Workshops and Preconceptions

Hi there internet people,

I was fortunate enough to attend a workshop last weekend, held by my mentor Alan Jansson. This workshop was aimed at helping students and practitioners of Traditional Chinese Medical acupuncture learn more about Japanese acupuncture. It was pitched at an introductory level (so basic that even I could help with some of the demonstrations :-)

Wouldn't you know it, I learned a lot! As someone who has spent over two years immersing myself in Japanese acupuncture theory and practice, I didn't anticipate any suprises. I am glad to be wrong on that score.

Alan's way of teaching and practicing the medicine has evolved more than I imagined it could have in the short time I have been away. For instance, I was shocked to discover that my understanding of a very basic and frequently-used needling technique was flat-out wrong.... gulp...  glad someone told me sooner rather than later.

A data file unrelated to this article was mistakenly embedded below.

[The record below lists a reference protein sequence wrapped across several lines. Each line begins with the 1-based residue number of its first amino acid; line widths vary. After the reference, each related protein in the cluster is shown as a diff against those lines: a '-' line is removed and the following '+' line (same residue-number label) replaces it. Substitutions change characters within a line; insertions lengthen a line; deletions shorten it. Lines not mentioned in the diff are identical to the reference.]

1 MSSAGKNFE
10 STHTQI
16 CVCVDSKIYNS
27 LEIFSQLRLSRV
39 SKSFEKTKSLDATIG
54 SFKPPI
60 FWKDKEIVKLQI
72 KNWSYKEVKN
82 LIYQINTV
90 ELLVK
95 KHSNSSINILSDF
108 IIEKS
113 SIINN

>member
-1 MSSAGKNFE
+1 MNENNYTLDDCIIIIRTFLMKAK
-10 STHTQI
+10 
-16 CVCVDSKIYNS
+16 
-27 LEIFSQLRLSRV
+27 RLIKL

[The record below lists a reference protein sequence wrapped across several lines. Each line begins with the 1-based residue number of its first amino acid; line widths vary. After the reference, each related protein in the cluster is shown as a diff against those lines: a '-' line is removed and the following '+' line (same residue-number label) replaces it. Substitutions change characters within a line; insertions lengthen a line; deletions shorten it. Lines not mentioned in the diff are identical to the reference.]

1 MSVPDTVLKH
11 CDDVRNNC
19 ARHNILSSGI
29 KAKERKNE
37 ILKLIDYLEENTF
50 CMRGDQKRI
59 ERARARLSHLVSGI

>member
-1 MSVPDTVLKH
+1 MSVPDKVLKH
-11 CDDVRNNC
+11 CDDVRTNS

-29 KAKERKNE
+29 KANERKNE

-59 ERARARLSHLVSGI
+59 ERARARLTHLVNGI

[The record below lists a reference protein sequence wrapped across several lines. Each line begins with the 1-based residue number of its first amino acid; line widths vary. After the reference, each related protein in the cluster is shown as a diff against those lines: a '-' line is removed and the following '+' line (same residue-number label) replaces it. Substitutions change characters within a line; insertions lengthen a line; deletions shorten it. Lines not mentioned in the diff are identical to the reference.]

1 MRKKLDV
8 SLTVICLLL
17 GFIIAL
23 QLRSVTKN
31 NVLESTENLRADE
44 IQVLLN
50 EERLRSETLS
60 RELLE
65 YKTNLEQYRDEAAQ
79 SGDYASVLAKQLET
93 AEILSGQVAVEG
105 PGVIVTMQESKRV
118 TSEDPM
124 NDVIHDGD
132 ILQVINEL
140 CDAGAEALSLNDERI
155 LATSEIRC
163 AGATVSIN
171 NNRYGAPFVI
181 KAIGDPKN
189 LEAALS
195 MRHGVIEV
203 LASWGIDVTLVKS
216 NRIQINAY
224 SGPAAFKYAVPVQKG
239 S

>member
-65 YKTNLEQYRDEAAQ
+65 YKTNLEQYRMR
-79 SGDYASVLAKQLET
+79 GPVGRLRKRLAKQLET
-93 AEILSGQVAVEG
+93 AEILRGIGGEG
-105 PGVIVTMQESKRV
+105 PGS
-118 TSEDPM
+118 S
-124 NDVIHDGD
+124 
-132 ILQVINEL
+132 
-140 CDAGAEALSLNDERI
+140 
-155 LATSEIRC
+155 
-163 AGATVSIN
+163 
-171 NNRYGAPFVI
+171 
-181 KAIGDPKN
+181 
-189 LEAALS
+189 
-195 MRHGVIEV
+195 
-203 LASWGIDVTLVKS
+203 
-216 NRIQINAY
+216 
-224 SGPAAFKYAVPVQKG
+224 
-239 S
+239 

It's had me thinking a lot about preconceptions in my practice. This week I have been noticing more and more the little things I have been assuming, the premature conclusions I find myself reaching for... the ways my brain's desire for order can lead me to ignore a crucial but inconveniently "messy" piece of diagnostic data.

In my daily meditation practice, I have sought "mushin" or "no-mind". To quiet the chatter of my socially-learned self. More importantly, to see things just as they are, without desire or aversion. I clearly have a long way to go, though!

Big gratitude to Alan for reminding me of this.

Stay well,

Adam McIntosh